"Those words are expanded into sentences and paragraphs using related words from a lexical relations database," he said, as was the case with his previous project. "The paragraphs are then automatically read aloud using Apple's text-to-speech utility."
As you can see in the short doc we made about the camera, when you take it out into the real world, the results are almost always surprising and occasionally genuinely unnerving. Some of its victims delight in the "insights" the sentient bot relays, while others recoil. It freaks people out when the talking surveillance machine "knows" something about them, and is able to tell them so. The bot makes a few accurate observations—alongside plenty of gibberish, you'll note—but the fact that it gets anything right about us at all mostly makes us squirm.
"In our daily lives, we will soon be confronting AI as a self-contained entity, rather than merely a tool we use"
In part, this is because we already know that the surveillance apparatus is everywhere, though we may have pushed it to the back of our minds. To think it's doing more than just watching, that it is actively rendering "thoughts" or "judgments" about us—like, say, whether we might look like we're about to commit a crime—or compiling data in a language that could be comprehensible to us, that it could confront us with, directly—it's, well, creepy.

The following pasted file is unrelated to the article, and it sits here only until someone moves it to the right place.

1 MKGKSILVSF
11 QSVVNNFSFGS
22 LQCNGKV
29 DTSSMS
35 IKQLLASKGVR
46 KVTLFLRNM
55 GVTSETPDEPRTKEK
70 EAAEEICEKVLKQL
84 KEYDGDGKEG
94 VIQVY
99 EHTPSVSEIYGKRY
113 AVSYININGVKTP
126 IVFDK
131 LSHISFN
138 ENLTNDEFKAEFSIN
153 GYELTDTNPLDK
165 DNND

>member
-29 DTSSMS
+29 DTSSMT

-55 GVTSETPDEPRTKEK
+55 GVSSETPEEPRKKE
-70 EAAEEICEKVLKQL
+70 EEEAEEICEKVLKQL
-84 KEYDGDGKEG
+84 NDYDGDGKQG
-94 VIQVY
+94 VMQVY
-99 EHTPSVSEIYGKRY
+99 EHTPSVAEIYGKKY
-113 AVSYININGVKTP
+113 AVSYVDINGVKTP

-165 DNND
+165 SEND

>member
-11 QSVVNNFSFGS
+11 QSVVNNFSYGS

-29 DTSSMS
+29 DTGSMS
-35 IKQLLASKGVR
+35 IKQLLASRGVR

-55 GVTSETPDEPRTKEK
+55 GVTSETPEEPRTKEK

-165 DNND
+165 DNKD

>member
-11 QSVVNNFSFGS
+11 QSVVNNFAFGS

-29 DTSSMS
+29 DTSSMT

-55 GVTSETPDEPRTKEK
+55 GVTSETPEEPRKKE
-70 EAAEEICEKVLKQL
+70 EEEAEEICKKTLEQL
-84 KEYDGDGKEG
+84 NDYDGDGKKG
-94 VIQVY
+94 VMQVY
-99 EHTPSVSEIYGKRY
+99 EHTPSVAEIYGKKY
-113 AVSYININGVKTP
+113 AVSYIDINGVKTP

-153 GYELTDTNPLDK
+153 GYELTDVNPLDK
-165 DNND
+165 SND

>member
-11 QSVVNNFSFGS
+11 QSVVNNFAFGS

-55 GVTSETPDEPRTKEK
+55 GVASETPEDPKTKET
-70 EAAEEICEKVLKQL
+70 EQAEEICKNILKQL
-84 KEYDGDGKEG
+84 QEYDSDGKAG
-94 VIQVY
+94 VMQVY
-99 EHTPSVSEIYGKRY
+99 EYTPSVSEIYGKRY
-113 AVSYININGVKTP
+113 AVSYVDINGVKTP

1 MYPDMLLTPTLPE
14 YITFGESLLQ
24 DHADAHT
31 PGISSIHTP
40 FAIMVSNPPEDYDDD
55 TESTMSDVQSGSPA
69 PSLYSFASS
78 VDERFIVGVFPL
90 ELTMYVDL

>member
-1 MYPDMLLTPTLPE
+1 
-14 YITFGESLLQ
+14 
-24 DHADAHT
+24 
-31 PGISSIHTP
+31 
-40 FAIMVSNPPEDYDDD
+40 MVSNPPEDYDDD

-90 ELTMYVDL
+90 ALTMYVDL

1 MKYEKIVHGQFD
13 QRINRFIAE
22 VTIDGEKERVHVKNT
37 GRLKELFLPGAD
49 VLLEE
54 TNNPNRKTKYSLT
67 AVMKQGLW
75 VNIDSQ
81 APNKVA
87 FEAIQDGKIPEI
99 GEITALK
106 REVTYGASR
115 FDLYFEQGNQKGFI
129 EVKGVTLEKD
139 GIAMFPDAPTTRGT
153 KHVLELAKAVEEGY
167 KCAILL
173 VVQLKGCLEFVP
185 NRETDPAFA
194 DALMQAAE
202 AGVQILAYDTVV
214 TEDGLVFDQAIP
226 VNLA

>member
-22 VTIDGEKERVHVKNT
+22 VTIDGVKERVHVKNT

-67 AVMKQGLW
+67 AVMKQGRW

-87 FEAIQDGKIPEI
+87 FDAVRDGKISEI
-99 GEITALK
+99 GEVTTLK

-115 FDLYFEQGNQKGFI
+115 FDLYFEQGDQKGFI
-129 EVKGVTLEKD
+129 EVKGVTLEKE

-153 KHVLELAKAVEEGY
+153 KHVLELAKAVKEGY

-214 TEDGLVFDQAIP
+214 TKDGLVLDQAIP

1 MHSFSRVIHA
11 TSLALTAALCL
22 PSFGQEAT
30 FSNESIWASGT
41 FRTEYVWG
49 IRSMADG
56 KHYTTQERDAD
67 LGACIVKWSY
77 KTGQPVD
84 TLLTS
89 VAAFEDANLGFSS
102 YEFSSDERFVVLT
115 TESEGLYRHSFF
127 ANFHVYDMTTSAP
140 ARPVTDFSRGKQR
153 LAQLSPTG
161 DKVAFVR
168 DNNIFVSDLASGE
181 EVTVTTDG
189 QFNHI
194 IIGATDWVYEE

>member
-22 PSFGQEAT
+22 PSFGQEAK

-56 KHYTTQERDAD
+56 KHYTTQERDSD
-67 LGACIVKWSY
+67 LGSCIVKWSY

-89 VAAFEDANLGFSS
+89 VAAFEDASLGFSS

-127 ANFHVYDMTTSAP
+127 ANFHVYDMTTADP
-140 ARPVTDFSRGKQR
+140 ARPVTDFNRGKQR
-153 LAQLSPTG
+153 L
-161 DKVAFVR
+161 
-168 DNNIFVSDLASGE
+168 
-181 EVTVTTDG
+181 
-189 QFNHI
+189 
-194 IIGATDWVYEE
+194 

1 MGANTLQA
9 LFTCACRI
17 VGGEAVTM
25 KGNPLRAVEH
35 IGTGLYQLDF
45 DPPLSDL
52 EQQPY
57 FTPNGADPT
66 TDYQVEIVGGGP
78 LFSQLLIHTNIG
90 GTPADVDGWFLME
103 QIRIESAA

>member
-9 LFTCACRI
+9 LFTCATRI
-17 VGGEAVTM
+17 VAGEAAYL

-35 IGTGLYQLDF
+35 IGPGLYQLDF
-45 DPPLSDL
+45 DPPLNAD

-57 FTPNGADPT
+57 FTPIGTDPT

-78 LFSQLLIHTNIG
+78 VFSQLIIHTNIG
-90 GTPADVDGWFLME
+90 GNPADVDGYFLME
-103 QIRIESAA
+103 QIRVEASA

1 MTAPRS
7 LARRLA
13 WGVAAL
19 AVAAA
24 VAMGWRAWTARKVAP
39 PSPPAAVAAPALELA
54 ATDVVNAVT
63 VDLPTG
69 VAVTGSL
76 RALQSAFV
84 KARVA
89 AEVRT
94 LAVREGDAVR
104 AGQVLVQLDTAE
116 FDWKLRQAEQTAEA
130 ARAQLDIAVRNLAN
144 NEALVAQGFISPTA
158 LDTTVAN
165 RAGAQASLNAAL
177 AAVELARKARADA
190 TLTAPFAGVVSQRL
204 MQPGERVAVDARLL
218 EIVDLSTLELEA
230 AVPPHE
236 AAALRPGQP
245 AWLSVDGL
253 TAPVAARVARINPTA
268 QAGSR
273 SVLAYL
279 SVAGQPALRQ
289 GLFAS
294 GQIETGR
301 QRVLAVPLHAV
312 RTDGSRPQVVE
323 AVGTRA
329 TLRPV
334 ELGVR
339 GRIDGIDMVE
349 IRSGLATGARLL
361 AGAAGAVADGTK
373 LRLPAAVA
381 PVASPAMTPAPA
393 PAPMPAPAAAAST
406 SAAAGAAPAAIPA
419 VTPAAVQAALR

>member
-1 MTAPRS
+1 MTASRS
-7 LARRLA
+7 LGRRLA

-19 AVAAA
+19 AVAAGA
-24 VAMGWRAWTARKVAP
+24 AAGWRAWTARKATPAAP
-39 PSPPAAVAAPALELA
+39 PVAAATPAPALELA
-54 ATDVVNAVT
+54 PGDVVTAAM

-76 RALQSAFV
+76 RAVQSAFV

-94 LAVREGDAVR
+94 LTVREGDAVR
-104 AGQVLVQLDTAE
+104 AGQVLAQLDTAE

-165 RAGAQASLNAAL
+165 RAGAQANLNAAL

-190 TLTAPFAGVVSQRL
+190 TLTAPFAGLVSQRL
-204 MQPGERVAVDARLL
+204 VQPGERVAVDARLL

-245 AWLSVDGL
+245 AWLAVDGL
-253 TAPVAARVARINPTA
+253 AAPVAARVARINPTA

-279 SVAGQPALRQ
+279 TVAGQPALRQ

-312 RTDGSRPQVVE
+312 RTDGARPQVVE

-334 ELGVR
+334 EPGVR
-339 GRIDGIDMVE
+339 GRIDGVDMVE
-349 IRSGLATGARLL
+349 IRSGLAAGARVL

"Once I started to care about the surveillance camera, I realized there are so many eyes watching our every move," Han told me. "I started tracking all the surveillance cameras around me, and it was literally watching all my moves in the city."
Surveillance, in the form of augmented reality, is already being marshalled to sell us beauty products based on an algorithm's judgment of our facial composition. Governments can "tag" faces their CCTV networks pick up. But artificial intelligence can do both better and faster. The infrastructure is mostly already there—it's the software that's catching up. Soon we really will be living in a world watched over by artificially intelligent camera eyes. It might be nice to start thinking about what we want them to see.
Regular old humans like Ross and Gene can help.
"In our daily lives, we will soon be confronting AI as a self-contained entity, rather than merely a tool we use," Goodwin said. "The sentient surveillance camera presents one possible implementation of such an entity, albeit a bizarre one, but it's designed to raise questions about the places these technologies could take us, and the possibilities for technology that actively judges us and forms its own conclusions about its environment."
"Now we have technologies that can read and comprehend the image. Algorithms that can be trained from images to make decisions that mock humans," he said. "With all the cloud computing systems and so much processing power, all surveillance footage can be analyzed, looking for something and acting upon it," he said.
"That's the future I thought of and it is possible right now."